Sunday, 17 March:

Day Three - Way down upon the Suwannee River!

We began this day at Suwannee River State Park in northern Florida. The park is located where the Withlacoochee River joins the historic Suwannee River, immortalized in song by Stephen Foster. Most of the group opted to take the five minute walk from our campsite to warm showers, but John and Chuck decided to brave the cold showers available at our campsite. They were adequately awake when they were done!

At 1030 we embarked on a canoe trip down the Suwannee River. It was bright and sunny, but windy. Joy and Cristi (the twins) and I rode together, and since they are no doubt the lightest weight of all the group, our canoe kept drifting from bank to bank with the wind. Try as we might, many times we could not keep it going straight. After awhile, we gave up when the wind started to take it, just "crashed" into the bank, and then righted ourselves again. It gave us the opportunity to see the river banks more closely than most of our group, and enabled Cristi to see a brown water snake that she would have otherwise missed.

The water was very dark, almost black in color, not like the rivers we see in Ohio. It is the higher acidity of this water that gives it this color, like tea. There was a lot of light brown colored foam on the surface, much like you would see with iced tea.

We saw lichens and club mosses, swamp lilies, American holly, and resurrection fern, as well as beaver slides and tracks, deer, raccoon, snake and bird tracks too. There were a few turtles sunning themselves on tree limbs along the banks; they dove into the water as we approached. Tami saw a lizard, but her excited yell as she spotted it frightened it away.

After three hours of rowing, we put in at the campground and devoured our lunch. Most of us found our second wind and took off on a hike on one of the park's trails. Dr. Juterbock and Dave pointed out many things we had never seen (and/or noticed) in Ohio. The needles of the longleaf pine trees make them look delicate compared to the trees back home, and softer to the touch. These trees actually rely on the heat from fires for regeneration, and fires are deliberately set under controlled conditions in the park for this reason. We saw reindeer moss (actually a lichen) and different types of fungi: fawn mushrooms, tooth fungus, false turkey tail (which looks just like the turkey tail you drew as a child!), and earth stars. We also saw evidence of a deer bed, where the leaves were matted down as though a deer had laid there. The broken bits of egg shells we found were likely either from a box turtle or possibly a snake. The gopher mounds - called gopher push-ups (not a frozen treat) - were like what you might see on the prairie, but made of sand. A sighting of a red-headed woodpecker made our walk complete.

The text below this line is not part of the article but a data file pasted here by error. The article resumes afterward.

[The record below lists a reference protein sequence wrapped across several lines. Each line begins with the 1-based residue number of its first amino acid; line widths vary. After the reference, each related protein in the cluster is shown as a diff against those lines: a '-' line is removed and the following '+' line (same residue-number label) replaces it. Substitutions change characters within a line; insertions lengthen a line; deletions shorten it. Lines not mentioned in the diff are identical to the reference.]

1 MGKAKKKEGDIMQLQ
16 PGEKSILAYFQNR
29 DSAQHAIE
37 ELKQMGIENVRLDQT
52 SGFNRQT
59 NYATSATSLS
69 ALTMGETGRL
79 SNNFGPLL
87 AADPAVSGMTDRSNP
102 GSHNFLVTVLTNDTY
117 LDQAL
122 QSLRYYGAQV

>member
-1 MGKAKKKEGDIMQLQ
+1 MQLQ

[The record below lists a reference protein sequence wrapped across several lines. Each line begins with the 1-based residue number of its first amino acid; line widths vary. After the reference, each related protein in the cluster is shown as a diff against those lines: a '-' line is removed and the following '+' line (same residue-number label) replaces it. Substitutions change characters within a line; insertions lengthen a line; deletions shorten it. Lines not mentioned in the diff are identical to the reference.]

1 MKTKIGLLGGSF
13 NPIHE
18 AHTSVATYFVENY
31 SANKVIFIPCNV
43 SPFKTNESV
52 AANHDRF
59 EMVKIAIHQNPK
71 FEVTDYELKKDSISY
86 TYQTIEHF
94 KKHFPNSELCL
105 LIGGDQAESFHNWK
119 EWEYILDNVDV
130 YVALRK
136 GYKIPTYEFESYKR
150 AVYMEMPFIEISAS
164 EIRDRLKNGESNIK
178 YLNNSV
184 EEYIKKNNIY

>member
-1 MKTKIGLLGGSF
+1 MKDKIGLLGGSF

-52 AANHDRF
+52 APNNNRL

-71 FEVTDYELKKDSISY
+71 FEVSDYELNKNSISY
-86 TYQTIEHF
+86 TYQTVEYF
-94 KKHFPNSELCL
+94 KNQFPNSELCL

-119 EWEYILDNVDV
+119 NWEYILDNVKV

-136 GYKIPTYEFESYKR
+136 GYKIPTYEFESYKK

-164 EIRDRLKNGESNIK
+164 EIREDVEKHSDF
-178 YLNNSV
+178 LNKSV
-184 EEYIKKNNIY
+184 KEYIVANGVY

Dinner was at Pizza Hut, followed by our second trip to the grocery store (more efficient than our first). We are beginning to notice things we hadn't paid attention to before: we saw four types of insects outside the store - a mole cricket, diving beetle, katydid, and a common beetle. There is a spirit about this place that is infectious. The tiniest, smallest, little creatures and plants are powerful in their simplicity.

We were back at the campsite by 2200, the end of a full day for our weary but happy group, considering what wonders await us.

- PG